Saturday, 20 Apr 2024

Opinion: France’s Multicultural Football Team – A Symbol of Unity


France’s defense of their World Cup title ended in defeat on penalties against Argentina in a sensational final, leading some French players, including Bayern Munich’s Kingsley Coman, to suffer racist abuse on social media.

But even when France won the World Cup in 2018, debates still surrounded the national team regarding the origins of its players, especially those of African heritage.

Integration of Immigrants

In France, nationality is inseparable from the land. Being French is first and foremost linked to being born on French soil. Thus, having players representing France even if their parents were born and raised abroad is a non-issue to the vast majority of French people. Most players in the current national squad were born in various parts of France. They are therefore French in a traditional sense.

The people who like to point out that the French national team is mostly composed of descendants of immigrants do not do it for the same sets of reasons. Some are racists and ignorant and cannot understand that a French person could be Black. Some are just jealous of France’s immense success since 1998. But some do it to raise awareness regarding France’s colonial past.

Tham Khảo Thêm:  Isabel Haugseng Johansen: The Talented Football Player and Supportive Partner

Michel Platini is one of many French players whose grandparents were immigrants

This was famously the case during Trevor Noah’s segment about France’s win at the World Cup 2018. “I get it, they have to say it’s the French team. But look at those guys. You don’t get that tan by hanging out in the south of France, my friends.”

If the intentions of The Daily Show presenter were good, his remarks were met with vitriol in France. Most French people, including ones with foreign backgrounds, thought it lacked understanding of French society and the long-standing integration of immigrants and their families.

Nicolas Batum, a player with the National Basketball Association in the US and French national team member, was one of the most vocal critics of Noah’s commentary. In a tweet, the former Charlotte Hornets player explained that his origins (his dad is from Cameroon) did not make him any less French.

‘Fully French’

Despite an obviously fraught relationship between Africa and France, one of the former colonial powers in the region, and some very obvious racism issues in the country, most children born in France from African parents feel French. They do not like being called “the Africans,” and they never deny their heritage.

Sons and daughters of immigrants regularly go to their parents’ native country on summer vacations, speak the language of their ancestors, and share in their African families’ deep cultural and emotional bonds. But by being mostly referred to by their origins or race, those people, myself included, feel stigmatized.

Tham Khảo Thêm:  Still Dominating: The Unstoppable Blue Devils

As a Frenchman whose parents were born in Tunisia, the idea that I would not be fully French is ridiculous. When I go abroad, I always present myself as a French person if asked about my nationality.

I’m grateful to have been raised in a Tunisian home where Arabic and the culture of my ancestors were taught to me, but I spent the vast majority of my life in France. I was born in Paris and grew up in one of the Asian neighborhoods of the town. There I studied, played football, and met my friends who all have different backgrounds. I am a fully French person.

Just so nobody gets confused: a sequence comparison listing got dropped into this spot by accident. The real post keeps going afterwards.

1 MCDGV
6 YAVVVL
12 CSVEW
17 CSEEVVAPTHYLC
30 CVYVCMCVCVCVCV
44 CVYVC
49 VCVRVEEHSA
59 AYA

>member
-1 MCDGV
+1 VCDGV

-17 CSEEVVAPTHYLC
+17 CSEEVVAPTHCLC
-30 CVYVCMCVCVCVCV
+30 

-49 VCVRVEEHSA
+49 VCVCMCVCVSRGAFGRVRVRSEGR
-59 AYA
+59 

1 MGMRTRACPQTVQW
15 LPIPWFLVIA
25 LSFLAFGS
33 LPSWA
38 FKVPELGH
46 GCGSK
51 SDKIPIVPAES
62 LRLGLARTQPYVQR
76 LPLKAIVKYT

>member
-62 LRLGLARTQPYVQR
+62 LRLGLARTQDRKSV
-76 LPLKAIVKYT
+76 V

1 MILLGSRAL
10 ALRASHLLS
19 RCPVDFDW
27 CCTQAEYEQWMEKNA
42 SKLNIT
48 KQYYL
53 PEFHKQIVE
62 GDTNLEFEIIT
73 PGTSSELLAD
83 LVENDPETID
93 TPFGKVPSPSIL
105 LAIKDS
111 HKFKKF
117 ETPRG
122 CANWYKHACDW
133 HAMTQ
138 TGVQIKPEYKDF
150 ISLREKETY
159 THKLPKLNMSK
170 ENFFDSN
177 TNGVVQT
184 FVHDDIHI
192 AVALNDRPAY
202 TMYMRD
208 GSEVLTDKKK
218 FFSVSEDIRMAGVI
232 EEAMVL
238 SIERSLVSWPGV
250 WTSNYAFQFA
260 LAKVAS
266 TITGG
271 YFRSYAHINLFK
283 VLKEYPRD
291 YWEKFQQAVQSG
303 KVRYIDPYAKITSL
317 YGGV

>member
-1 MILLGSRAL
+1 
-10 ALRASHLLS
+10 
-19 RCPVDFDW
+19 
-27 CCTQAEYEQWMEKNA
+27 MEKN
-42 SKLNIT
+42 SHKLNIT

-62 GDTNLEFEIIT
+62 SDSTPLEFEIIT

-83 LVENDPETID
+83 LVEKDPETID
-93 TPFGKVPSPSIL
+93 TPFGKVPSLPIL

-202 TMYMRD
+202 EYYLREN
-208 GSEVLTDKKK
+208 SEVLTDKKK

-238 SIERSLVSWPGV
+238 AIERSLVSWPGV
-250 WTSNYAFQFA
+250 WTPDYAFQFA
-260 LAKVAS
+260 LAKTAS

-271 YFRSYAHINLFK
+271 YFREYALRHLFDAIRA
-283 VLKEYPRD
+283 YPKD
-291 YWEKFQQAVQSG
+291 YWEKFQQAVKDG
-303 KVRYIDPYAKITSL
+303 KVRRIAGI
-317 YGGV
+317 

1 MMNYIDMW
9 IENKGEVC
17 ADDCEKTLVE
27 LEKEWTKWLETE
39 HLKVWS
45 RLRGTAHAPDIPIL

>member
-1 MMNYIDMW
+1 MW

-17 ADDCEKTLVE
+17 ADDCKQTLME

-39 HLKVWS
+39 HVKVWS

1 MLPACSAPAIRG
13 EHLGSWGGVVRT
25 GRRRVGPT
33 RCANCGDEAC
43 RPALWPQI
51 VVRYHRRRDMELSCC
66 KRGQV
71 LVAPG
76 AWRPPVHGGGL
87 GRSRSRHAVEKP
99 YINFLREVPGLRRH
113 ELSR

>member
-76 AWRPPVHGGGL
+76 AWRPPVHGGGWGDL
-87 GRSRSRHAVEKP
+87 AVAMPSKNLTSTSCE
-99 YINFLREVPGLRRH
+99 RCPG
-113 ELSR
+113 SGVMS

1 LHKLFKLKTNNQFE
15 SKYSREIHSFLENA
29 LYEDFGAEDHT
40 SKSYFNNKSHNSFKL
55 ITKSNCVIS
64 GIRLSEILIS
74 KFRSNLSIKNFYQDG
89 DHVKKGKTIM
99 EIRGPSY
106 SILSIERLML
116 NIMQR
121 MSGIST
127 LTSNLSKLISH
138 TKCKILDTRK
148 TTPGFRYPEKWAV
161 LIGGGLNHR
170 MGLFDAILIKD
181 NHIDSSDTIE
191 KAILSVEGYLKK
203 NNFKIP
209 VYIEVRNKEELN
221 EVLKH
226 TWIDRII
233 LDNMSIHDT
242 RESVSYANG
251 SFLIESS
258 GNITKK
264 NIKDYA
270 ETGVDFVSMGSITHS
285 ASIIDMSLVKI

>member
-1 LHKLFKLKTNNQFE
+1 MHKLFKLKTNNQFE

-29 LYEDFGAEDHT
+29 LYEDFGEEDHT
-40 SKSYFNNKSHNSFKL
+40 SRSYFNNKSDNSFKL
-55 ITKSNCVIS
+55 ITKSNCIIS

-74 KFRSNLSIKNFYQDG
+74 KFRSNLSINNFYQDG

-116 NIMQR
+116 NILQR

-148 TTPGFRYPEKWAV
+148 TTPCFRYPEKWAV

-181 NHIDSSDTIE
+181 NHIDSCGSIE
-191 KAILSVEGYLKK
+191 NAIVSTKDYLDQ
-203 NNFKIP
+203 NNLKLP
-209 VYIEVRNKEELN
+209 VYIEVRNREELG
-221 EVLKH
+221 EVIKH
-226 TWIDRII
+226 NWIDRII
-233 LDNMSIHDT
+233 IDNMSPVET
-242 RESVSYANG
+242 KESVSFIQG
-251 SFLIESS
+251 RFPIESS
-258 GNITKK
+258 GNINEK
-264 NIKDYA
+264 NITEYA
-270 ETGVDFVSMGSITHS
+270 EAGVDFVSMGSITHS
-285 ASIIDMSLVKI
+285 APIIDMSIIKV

‘Our Idea of Unity’

I don’t think French national players, regardless of their roots, should have to justify their desire to play for the French national team, a country they were born and raised in – a country they learn how to play football in.

I also don’t think the origins of the players play down the immense amount of work done by the French football academies all around the country. Does French football take advantage of French colonial history? Of course, nobody is saying otherwise. But the players should not have to suffer that burden. Nor do the people of France, for whom this team is a symbol.

Since 1998, the French national team has become an extension of all of us because it always looks like us. Football is the place where our idea of unity, by way of our diversity, shines brightest – win or lose.


Q: Why is there a debate about the origins of the players in the French national team?
A: Some people raise this debate due to racism, ignorance, jealousy, or to highlight France’s colonial past.

Tham Khảo Thêm:  Soccer Defensive Tactics Unveiled

Q: Are the French national team players fully French?
A: Yes, regardless of their roots, the players are fully French. They were born and raised in France and proudly represent the country.

Q: Why do some players feel stigmatized by being referred to by their origins or race?
A: Being continuously associated with their origins or race can make them feel singled out and not fully embraced as part of French society.


The French national football team’s multicultural composition is not a matter of contention within France. It is a reflection of the nation’s long-standing integration of immigrants and their families. The team represents the diversity of French society and serves as a symbol of unity for the people of France. Regardless of their heritage, the players are proud to be fully French and should not have to justify their desire to represent their country on the football field. Football showcases the unity that is achieved through embracing diversity, making the French national team a true representation of the French spirit.